Long time readers will know that I frequently counsel not jumping on the newest technological gizmo bandwagon too quickly lest you dilute your efforts fruitlessly across too many efforts.
While Facebook isn’t the newest kid on the block, some recent research by the Pew Research Center reveals the value of visitors brought to your page by Facebook and search engine results is pretty low. You may want to rethink any plans to buy ads.
The research was conducted on news sites so the validity may vary depending on how much more engaging you feel your website is versus the top 26 news sites like CNN, Fox News, BBC, NPR and BuzzFeed.
Pew Research found that people visiting a site directly stayed longer (4:36), looked around more (24.8 pages) and returned more often (10.9 visits) than those arriving via Facebook (1:41, 4.2 pages and 2.9 visits)
Even sites such as digital native buzzfeed.com and National Public Radio’s npr.org, which have an unusually high level of Facebook traffic, saw much greater engagement from those who came in directly.
The data also suggest that converting social media or search eyeballs to dedicated readers is difficult to do
Reading the report, you may notice that the results are all based on desktop and laptop user data because the mobile data collected by the major analytics firms are not as detailed and thus are unable to support as granular an analysis.
While the main analysis does not include mobile traffic to these sites due to comScore’s smaller mobile panel size, the overall findings translate to the mobile realm as well. As Patrick Cooper, NPR’s Director of Web and Engagement told Pew Research, “The big thing publishers should take
away from the desktop data, even if desktop is going away, is that: 1) method of entry matters to the experience and 2) they can’t control method of entry.”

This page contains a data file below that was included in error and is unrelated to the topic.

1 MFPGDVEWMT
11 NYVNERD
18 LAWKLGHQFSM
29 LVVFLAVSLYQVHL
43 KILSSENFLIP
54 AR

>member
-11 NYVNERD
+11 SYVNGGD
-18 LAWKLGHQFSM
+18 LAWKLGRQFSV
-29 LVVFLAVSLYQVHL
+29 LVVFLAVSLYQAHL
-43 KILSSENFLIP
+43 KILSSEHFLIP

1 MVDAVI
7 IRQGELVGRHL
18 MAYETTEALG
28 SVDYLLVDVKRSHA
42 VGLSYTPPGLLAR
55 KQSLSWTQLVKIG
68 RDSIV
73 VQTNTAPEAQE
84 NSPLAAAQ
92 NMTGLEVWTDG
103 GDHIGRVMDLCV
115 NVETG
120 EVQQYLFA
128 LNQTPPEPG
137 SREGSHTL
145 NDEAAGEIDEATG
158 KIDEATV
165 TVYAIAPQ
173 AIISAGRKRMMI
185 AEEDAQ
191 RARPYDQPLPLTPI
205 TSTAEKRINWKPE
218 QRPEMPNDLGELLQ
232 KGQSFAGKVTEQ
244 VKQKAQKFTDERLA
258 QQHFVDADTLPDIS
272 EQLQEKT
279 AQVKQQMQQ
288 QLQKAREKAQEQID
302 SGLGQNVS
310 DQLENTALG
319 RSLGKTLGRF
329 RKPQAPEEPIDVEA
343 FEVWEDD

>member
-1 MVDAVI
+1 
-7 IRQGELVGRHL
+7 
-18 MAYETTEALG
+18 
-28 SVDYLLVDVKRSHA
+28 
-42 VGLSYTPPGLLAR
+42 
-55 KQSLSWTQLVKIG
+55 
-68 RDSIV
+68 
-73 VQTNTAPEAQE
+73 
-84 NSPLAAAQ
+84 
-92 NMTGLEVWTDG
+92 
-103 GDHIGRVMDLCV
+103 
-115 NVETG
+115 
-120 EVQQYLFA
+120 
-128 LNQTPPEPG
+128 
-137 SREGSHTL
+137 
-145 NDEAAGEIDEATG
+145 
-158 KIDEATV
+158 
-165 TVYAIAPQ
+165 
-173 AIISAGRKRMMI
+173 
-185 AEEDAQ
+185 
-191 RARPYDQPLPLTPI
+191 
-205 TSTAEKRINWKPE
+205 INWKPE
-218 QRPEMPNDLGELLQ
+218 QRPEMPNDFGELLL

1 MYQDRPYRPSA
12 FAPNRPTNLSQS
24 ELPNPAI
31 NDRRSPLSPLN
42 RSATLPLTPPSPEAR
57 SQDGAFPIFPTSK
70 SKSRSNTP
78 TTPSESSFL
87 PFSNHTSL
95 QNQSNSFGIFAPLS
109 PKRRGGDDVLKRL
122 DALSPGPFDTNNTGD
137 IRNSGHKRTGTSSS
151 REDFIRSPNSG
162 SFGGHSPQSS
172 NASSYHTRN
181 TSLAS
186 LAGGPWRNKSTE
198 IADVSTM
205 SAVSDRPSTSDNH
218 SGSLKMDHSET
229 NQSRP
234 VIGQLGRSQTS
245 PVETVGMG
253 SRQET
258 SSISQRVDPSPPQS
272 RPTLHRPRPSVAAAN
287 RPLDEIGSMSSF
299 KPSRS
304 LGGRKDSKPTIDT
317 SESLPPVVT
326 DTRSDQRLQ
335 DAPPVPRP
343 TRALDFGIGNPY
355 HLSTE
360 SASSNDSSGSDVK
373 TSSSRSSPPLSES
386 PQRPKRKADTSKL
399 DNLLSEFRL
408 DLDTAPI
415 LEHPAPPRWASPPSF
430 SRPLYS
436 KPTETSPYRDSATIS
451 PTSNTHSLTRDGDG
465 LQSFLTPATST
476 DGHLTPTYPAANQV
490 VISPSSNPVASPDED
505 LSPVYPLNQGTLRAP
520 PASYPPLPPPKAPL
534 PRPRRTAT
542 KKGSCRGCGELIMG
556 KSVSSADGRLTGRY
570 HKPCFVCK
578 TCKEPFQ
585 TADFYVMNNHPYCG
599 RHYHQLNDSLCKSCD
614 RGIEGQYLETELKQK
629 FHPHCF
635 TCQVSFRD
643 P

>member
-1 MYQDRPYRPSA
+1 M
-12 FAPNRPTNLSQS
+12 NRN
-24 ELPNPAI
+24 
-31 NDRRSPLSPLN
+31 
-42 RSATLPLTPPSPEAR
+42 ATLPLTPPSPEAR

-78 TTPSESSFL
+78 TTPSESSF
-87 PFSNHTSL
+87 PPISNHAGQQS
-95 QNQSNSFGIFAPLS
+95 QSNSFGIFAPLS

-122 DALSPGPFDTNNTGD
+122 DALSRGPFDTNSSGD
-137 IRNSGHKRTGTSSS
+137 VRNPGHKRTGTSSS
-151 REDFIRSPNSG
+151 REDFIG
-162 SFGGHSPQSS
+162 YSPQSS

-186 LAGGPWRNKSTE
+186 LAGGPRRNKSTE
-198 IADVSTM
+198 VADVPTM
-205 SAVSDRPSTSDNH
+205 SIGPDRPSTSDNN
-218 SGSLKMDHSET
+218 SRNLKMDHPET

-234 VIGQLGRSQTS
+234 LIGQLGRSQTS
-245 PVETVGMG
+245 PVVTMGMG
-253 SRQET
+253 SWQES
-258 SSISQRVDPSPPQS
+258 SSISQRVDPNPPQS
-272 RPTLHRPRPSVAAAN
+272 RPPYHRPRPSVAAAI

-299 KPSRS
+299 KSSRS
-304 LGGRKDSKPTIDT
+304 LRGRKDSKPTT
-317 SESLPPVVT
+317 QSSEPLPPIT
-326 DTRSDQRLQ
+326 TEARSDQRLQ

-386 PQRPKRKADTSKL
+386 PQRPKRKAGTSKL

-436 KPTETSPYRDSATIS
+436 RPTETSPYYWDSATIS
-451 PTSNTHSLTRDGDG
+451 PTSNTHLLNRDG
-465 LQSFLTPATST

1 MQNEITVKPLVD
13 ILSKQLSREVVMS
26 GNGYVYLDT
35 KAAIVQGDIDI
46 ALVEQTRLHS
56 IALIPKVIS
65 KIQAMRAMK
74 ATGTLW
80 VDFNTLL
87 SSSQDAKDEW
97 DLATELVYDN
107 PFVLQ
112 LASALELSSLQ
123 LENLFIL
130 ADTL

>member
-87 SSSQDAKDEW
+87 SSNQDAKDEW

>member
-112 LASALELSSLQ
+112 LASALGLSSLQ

Remember, these numbers reflect the behavior of people who are visiting a webpage based on something they see elsewhere on the web. This research doesn’t address whether Facebook is a good tool for developing relationships with people.
The act of typing in the direct address of a website (or clicking on a bookmark) implies a certain level of engagement with the website already. The fact is, The New York Times may have tens of thousands of people who choose visit the NYT Facebook page faithfully everyday by typing in their Facebook address, but who don’t linger long or look around much when they choose to click through to the website to read a story.
There may be thousands of people who feel loyal and engaged with the New York Times via their Facebook page that the research is viewing as lightly engaged due to their habits upon visiting the webpage.
Arts organizations can just as quickly describe a show and provide supporting video on a Facebook page as their webpage and don’t need to depend on the same attention span as a news site would to read an article. (Which may mean some visitors may have too short an attention span to watch a performance, regardless of where they see it listed.)
So, lacking evidence to the contrary, Facebook may still be a good tool for providing information to people who are already following your organization. My take away from the research though is that buying ads, having people like your posts or reposting your information may bring you a surge in traffic, but not necessarily increase the number of people engaged in your work.
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